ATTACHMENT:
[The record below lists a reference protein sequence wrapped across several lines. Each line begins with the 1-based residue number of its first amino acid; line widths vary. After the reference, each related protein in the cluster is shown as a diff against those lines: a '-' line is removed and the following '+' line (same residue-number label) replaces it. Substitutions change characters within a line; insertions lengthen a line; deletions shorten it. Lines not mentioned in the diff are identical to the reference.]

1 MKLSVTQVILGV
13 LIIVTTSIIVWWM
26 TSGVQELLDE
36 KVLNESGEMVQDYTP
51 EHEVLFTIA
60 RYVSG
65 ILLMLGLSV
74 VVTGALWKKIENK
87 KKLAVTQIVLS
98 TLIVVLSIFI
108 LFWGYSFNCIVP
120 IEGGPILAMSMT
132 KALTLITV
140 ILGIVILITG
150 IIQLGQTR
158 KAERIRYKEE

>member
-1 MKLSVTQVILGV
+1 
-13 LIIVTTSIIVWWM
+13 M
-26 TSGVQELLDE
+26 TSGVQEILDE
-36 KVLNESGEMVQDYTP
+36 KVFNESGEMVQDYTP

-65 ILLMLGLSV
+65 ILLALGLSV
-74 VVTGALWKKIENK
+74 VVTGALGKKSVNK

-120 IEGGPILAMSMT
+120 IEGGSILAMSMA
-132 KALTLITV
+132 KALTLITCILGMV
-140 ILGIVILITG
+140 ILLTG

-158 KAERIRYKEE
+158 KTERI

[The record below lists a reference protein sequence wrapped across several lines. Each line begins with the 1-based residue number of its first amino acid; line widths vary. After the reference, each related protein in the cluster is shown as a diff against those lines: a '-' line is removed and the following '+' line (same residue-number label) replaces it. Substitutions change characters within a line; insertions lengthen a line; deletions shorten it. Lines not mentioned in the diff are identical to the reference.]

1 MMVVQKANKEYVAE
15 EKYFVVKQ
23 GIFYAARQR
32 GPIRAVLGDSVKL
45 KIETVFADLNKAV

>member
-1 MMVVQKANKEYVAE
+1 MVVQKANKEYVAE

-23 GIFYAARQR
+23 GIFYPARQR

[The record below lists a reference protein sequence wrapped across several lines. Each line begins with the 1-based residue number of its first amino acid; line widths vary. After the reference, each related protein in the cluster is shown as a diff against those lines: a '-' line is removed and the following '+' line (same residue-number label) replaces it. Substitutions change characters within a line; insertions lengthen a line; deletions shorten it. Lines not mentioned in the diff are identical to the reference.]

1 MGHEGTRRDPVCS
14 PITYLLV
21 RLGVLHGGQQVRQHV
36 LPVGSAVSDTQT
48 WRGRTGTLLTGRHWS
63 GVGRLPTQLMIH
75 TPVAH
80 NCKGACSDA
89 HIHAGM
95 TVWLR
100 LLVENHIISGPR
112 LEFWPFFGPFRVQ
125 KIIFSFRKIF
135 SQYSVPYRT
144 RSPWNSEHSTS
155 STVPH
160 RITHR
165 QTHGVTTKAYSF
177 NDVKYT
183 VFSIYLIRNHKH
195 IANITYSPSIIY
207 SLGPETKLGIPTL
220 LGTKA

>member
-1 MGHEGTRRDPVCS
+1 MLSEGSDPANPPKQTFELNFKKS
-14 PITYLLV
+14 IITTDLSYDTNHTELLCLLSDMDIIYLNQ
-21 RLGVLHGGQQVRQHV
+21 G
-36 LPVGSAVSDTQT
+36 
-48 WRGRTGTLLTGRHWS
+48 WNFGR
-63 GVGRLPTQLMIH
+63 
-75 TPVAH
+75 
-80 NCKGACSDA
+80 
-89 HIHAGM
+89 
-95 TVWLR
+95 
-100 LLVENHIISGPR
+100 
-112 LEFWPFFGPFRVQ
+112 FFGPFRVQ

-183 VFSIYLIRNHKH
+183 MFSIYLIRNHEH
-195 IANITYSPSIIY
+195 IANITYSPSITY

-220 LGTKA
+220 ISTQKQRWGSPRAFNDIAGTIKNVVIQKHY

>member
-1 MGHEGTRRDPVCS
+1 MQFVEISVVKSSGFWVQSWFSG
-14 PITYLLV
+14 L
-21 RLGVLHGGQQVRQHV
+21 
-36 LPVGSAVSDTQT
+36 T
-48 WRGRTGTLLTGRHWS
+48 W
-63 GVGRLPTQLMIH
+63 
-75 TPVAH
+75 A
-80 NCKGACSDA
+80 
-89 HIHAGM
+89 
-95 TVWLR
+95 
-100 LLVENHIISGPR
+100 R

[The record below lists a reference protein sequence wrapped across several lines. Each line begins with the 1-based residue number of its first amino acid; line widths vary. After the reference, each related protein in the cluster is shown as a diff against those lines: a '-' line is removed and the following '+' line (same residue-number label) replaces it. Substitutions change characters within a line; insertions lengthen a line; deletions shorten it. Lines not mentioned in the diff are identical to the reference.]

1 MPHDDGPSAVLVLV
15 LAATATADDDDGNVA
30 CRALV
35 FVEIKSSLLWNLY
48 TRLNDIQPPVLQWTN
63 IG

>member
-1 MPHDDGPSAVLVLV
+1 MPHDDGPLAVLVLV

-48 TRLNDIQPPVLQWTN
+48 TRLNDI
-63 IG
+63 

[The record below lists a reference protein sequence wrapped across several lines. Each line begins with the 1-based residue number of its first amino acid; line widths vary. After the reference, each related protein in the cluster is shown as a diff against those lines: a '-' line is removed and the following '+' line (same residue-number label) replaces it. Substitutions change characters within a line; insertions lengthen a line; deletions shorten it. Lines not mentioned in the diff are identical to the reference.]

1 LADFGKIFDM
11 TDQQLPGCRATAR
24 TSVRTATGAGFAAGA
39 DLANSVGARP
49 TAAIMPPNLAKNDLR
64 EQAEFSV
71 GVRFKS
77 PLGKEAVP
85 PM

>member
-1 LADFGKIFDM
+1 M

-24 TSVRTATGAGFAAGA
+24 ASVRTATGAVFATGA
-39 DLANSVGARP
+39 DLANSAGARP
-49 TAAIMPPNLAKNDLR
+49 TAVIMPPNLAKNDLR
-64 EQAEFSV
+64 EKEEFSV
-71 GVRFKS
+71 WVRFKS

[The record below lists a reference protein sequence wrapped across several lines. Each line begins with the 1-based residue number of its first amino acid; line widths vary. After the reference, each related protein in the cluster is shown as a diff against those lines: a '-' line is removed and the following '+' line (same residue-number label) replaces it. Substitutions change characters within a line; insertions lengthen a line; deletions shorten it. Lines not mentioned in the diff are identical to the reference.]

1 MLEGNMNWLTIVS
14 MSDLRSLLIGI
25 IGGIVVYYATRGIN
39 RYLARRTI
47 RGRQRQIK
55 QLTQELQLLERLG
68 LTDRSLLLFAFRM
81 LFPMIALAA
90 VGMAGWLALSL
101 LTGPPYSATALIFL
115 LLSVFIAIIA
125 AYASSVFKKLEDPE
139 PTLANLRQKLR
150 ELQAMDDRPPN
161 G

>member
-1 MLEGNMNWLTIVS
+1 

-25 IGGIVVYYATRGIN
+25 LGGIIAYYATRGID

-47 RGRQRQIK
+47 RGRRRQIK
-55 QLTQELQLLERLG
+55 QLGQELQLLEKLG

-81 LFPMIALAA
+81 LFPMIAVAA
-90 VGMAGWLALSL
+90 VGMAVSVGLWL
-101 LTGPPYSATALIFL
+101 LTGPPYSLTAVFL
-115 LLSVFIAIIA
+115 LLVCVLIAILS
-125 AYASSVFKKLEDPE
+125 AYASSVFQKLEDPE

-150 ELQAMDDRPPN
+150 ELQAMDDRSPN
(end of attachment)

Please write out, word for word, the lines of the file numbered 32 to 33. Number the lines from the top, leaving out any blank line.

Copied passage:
+120 IEGGSILAMSMA
-132 KALTLITV